Order picking makes up roughly half of the activities and costs involved in running your Melbourne distribution warehouse. This important job reflects both your warehouse productivity and level of customer service—in the form of timeliness of orders and error rates. Therefore, picking efficiency in your warehouse is paramount and will rely heavily on the layout design of your warehouse and your chosen pick method.
The two main goals of your layout design are to reduce the distance travelled during a pick and to efficiently utilise storage space. Incorporating cross aisles allows your pickers to move from aisle to aisle, without needing to travel to the end of the aisle or back track. They allow flexibility for pick paths and reduce the overall pick distance. However when too many cross aisles are added, storage space can become too spread out and result in an increase in order picking distance. Narrow aisles can offer increased space utilization, but can also lead to congestion from one-way travel. Although as the narrow aisle gets busier, congestion decreases. This is because workers spend more time picking, which means less time travelling and therefore blocking one another. Generally order-picking productivity happens best at ground level as well. The reality though, is that some warehouses lack the room at ground level and are forced to utilise vertical space by way of mezzanine flooring. To best utilise your mezzanine level, place the slowest moving items on the mezzanine floor so more time is spent at ground level. Alternatively you can utilise your mezzanine floor as a pick zone instead.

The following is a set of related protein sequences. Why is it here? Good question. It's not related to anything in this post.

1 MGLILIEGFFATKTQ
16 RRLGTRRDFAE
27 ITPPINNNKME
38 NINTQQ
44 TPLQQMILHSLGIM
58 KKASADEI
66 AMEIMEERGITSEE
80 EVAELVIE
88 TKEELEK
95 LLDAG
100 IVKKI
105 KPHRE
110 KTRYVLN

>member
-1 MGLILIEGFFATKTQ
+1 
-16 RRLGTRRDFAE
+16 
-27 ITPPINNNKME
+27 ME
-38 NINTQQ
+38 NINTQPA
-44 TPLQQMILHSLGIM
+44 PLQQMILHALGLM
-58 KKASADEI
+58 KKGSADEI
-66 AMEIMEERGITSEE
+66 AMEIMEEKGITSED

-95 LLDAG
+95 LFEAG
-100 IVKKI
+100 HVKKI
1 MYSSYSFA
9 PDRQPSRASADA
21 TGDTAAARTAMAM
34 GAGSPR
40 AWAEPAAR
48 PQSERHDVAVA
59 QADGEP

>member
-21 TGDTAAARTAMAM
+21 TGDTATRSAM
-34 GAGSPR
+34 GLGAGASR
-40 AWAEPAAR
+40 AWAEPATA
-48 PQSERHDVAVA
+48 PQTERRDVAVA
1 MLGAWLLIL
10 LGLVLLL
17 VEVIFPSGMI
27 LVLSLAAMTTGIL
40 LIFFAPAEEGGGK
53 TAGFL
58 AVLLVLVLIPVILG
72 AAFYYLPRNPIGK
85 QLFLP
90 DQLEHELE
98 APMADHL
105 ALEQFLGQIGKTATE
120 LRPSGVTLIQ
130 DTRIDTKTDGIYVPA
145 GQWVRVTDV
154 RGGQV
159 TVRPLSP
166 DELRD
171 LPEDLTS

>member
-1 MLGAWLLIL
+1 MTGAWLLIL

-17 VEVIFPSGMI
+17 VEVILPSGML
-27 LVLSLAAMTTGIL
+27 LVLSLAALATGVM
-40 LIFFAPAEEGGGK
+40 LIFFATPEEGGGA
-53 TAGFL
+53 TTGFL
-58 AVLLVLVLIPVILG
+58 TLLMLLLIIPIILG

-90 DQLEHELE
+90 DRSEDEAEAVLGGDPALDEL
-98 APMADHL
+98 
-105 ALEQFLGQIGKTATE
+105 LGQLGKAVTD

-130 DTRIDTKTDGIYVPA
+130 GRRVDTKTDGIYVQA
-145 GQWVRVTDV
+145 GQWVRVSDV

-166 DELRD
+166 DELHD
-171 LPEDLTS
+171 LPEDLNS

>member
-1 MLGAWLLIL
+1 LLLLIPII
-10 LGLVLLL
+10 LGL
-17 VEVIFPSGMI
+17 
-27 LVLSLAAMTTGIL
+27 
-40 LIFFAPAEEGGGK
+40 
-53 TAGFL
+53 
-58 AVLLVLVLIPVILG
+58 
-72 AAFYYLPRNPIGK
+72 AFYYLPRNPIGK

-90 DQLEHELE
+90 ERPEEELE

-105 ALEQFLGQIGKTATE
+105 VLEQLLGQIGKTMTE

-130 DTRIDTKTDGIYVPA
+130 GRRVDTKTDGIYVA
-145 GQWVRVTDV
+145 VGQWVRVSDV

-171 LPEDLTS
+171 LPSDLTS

There are many different order-picking methods to choose from. The basic methods and considerations however are:
When pick density is high, zone picking is generally more efficient. However when pick density drops there may not be enough activity to keep workers adequately busy in zones, so it is better to opt for the batch picking method. There are other factors to take into consideration when choosing your picking method, such as the number of transactions, number of orders, picks per order, quantity per pick, and value-added services such as private labelling, as well as whether or not you are picking per piece, case, or full pallet loads.
The main aim of your layout design and picking method are to achieve maximum speed, efficiency, and accuracy. However in the modern business environment, flexibility and adaptability are also essential. Consequently you may find that a combination of picking methods is needed. If your current layout design and order-picking system are not up to scratch, then it might be time for a change.